Clean energy has experienced a massive growth in popularity in recent years as a number of the largest economies look to reduce their reliance on high-polluting fossil fuels
Wind and solar energy are just two of the six different types of renewable energy technologies that are used across the world.
Clean energy has experienced a massive growth in popularity in recent years as a number of the largest economies look to reduce their reliance on high-polluting fossil fuels amid the energy transition.
In 2018, 28% of global electricity was generated from renewable energy sources, 96% of which was produced from hydropower, wind, and solar technologies.
In its International Energy Outlook 2019, the US Energy Information Administration (EIA) projected that renewables will collectively increase their stake to provide 49% of global electricity generation by 2050.
Here, NS Energy profiles the six different types of renewable energy technologies.
Six different types of renewable energy technologies
1. Wind energy
Wind energy is one of the fastest-growing renewable energy sources after a number of countries have turned to the technology in an effort to reduce their emissions.
The process involves using wind to produce electricity through the use of the kinetic energy created by air in motion. This is transformed into electrical energy using wind turbines or wind energy conversion systems.
The technology can be deployed either onshore – which is by far the largest market – or offshore, using either fixed-bottom turbines anchored to the sea floor or, on a much smaller scale, floating structures that can be based in deeper waters.
China, the world’s largest emitter, is home to the largest wind power fleet, with its capacity totalling just over 288 gigawatts (GW) at the end of 2020.
2. Solar energy
Solar energy involves converting energy from the sun into thermal or electrical energy using one of the cleanest and most abundant renewable energy sources.
Alongside wind, solar photovoltaic (PV) is the most established of the low-carbon energy technologies and, as it grows in scale, the costs of development are coming down.
According to the International Energy Agency (IEA), solar is on track to set records for new global deployments each year after 2022, with an average of 125GW of new capacity expected globally between 2021 and 2025.
China currently holds the largest capacity share of the renewable technology, having brought about 40GW into operation in 2020, taking its total installed solar capacity to 240GW.
3. Hydro energy
Hydroelectricity is produced by harnessing the gravitational force of flowing water. The technology is broadly classified into four categories – conventional (dams), pumped-storage, run-of-the-river and offshore marine (tidal).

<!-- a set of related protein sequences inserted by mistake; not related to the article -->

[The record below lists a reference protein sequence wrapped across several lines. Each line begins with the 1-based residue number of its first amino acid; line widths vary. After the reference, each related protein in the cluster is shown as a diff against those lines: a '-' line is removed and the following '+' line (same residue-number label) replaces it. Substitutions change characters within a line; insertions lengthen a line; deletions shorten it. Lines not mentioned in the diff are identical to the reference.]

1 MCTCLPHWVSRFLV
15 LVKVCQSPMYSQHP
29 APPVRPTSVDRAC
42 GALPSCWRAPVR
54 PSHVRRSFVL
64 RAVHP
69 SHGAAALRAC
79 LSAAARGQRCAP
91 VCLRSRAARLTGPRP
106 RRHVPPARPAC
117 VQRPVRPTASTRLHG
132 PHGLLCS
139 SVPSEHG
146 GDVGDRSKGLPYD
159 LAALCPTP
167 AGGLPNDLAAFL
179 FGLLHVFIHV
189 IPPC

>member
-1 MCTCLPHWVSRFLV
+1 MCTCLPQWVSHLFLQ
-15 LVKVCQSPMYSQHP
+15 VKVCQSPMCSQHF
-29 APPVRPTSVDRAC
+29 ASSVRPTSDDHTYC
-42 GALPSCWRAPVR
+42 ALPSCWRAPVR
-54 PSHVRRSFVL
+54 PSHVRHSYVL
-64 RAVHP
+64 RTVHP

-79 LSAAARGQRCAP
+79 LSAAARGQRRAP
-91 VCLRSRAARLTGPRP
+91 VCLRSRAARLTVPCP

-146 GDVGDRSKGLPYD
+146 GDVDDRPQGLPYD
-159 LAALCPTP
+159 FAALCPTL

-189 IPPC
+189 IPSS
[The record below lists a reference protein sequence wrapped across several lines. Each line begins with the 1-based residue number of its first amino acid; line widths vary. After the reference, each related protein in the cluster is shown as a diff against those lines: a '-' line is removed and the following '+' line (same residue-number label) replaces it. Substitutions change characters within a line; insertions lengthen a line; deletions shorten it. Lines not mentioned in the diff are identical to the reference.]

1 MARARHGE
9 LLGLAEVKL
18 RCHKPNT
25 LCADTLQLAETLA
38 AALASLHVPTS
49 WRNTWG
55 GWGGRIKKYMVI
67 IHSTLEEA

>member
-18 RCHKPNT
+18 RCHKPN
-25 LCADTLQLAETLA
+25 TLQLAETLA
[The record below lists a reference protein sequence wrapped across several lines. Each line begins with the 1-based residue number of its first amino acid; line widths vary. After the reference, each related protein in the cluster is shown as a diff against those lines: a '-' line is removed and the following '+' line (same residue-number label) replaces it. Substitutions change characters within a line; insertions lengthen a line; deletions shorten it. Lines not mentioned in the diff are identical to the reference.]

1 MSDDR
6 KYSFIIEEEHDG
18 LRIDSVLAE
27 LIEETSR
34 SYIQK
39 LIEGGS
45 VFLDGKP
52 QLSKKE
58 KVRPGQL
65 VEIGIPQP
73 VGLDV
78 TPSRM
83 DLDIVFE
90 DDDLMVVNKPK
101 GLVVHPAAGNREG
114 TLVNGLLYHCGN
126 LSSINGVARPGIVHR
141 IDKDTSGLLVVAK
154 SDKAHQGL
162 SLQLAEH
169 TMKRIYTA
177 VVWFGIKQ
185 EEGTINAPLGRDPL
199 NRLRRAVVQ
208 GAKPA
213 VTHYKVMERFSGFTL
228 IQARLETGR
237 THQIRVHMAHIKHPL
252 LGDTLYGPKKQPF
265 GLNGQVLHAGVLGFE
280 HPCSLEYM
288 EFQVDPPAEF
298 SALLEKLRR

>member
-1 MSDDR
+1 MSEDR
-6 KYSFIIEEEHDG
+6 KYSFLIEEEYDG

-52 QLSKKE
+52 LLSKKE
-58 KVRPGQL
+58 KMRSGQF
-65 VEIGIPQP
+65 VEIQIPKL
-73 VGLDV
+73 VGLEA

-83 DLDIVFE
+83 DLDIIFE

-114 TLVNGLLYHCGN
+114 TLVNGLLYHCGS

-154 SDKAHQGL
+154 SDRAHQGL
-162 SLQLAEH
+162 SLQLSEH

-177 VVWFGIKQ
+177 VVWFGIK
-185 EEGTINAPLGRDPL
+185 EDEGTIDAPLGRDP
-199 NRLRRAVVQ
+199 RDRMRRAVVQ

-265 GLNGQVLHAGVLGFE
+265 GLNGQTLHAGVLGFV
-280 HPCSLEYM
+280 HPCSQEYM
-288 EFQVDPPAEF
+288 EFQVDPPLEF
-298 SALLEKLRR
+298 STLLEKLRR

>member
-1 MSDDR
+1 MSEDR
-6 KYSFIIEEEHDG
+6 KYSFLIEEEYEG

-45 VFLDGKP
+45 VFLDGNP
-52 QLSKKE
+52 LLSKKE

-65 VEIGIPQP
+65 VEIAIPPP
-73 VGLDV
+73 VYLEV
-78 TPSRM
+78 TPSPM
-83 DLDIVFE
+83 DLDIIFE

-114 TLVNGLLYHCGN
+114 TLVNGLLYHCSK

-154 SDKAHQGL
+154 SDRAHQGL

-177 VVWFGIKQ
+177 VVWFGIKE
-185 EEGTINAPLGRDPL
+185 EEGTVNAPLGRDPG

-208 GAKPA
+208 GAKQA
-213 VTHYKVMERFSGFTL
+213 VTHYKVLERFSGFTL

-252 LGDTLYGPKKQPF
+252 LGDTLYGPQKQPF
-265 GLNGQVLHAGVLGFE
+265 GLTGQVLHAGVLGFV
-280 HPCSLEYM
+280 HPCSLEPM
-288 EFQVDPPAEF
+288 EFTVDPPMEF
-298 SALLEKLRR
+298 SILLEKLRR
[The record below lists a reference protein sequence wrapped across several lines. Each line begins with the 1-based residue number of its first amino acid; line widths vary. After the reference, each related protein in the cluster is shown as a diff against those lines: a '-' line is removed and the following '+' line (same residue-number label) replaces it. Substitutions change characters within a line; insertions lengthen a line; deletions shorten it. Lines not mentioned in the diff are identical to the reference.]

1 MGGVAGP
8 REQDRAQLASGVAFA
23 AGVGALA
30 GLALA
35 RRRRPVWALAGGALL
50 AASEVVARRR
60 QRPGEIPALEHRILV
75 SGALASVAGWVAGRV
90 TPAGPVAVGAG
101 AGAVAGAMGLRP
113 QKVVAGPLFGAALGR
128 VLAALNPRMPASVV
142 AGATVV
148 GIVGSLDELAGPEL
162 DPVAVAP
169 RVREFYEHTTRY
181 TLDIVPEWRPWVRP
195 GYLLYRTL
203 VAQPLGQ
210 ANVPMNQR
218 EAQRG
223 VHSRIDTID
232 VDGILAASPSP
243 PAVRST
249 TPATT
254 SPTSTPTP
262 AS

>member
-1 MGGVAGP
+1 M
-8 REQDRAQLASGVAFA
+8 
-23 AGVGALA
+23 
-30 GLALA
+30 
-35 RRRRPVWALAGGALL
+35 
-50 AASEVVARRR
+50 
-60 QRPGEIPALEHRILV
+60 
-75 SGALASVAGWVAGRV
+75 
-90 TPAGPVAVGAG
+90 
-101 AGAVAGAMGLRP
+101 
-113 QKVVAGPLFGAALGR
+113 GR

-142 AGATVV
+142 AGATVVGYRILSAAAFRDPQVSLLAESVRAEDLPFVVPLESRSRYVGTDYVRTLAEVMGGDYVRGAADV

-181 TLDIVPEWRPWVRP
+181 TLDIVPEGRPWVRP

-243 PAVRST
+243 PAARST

Compared to fossil fuel-powered energy plants, hydropower plants emit fewer greenhouse gases – but the construction of the plants and dams requires huge investment.
Hydropower is the largest renewable energy source and the IEA expects it to meet 16% of global electricity demand by 2023.
China currently holds the largest capacity share of the technology and led the world in generation in 2019, totalling 1,302 terawatt-hours (TWh).
4. Biomass energy
A collective term for all plant and animal material, biomass can take many forms – from plants and wood, to animal and agricultural waste.
In power generation it is commonly used as wood pellets that are harvested from forests and burned to release energy.
At a time when coal-fired power plants are being phased out due to climate and environmental concerns, it is becoming an increasingly-considered option for alternative power generation.
As the availability of biomass sources such as plants, manure and waste may not diminish compared to finite fossil fuels, the alternative source of energy is considered by many as a renewable form of energy.
5. Tidal energy
Tidal energy is generated from converting energy from the force tides into power and its production is considered more predictable compared to wind energy and solar power.
Although the world’s first large-scale plant of its type became operational in 1966, tidal power is still not widely used.
But the increasing global focus on generating power from renewable sources is expected to accelerate the development of new methods to exploit tidal energy.
6. Geothermal energy
Geothermal energy harnesses natural heat energy generated beneath the earth’s crust, with heat pumps extracting steam or hot water to surface level.
For the purpose of processing the raw energy, there are three types of geothermal power stations that currently exist – dry steam plants, flash steam plants and binary cycle plants.
The constant and predictable availability of geothermal energy, alongside its relatively low cost and small carbon footprint make it an attractive power source for the future.
At the end of 2019, the US held the largest installed geothermal energy capacity at 3,676 megawatts.